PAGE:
Mozambican merger filing fees fall
Mozambican merger filing fees fall
Notifying mergers across a multitude of Southern African jurisdictions can be a drawn-out process. While the merger notification documents are often broadly similar, each jurisdiction’s competition authority requires that merging parties pay the applicable merger filing fee.
At a glance
- Notifying mergers in Southern African jurisdictions is a lengthy process that involves paying filing fees to each competition authority.
- South African merging parties with sales or subsidiaries in neighboring countries may need to notify multiple competition authorities and pay multiple fees due to low financial thresholds for mandatory notification.
- The Mozambican competition regime is in its early stages, and the Competition Regulatory Authority of Mozambique (ARC) has recently started accepting merger notifications. The ARC has reduced its filing fee from 5% to 0.11% of the previous year's turnover, with a maximum limit of 2.25 million meticais, bringing it in line with best practices.
Most of South Africa’s neighbouring countries have merger notification regimes with relatively low financial thresholds for mandatory notification. Accordingly, South African merging parties that have sales into neighbouring countries, or local subsidiaries in those jurisdictions, may find themselves being required to notify multiple competition authorities and paying several merger notification fees.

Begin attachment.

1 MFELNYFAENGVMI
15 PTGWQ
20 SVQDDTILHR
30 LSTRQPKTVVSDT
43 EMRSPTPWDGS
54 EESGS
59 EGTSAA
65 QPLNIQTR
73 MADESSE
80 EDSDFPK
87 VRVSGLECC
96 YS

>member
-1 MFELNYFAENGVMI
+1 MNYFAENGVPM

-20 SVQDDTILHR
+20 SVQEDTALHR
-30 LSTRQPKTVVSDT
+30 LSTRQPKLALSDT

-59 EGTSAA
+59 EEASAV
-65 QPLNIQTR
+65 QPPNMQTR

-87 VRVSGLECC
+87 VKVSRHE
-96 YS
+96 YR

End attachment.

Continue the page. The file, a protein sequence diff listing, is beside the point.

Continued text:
The Mozambican competition regime is nascent, and the Competition Regulatory Authority of Mozambique (ARC) has only just begun accepting merger notifications.
Mergers are required to be notified in Mozambique, where one of the following thresholds are met:
- Combined turnover of all the undertakings concerned in Mozambique in the preceding year is equal to or exceeds 900 million meticais (approximately ZAR 222 million).
- The transaction results in the acquisition, creation or reinforcement of a share of or above 50% of the national market of a given good or service.
- The transaction results in the acquisition, creation or reinforcement of a share of or above 30% of the national market of a given good or service, if each of at least two of the undertakings concerned achieved in the preceding year, a turnover of at least 100 million meticais (approximately ZAR 24 million) in Mozambique.
Notification to the ARC must be made within seven working days from the conclusion of the agreement or acquisition project. Prior implementation is prohibited and a failure to notify the ARC of a notifiable transaction may incur a penalty. There is still some uncertainty in respect of the quantum of the applicable penalties, which will hopefully be resolved soon.
This was all in line with requirements in other jurisdictions, however one bone of contention was the filing fee. The filing fee was calculated as being equal to 5% of the locally generated turnover, for the previous financial year, of the parties to the merger. Importantly, there was no cap on this filing fee, so parties were required to pay 5% of local turnover, with no upper limit on the fee. Accordingly, any sizable business in Mozambique could have attracted a filing fee far overshadowing the value of the deal at hand.
This has now been changed, thankfully. The ARC has significantly reduced its filing fee from 5% to 0.11% of the turnover in the year before filing, with a maximum limit of 2,25 million meticais (approximately ZAR 550,000), aligning with best practices. While it is not expressly clear, it is expected that the calculation will be based solely on Mozambican turnover.
This a welcome change, and as more mergers are notified in Mozambique, there is no doubt the ARC will continue to grow.
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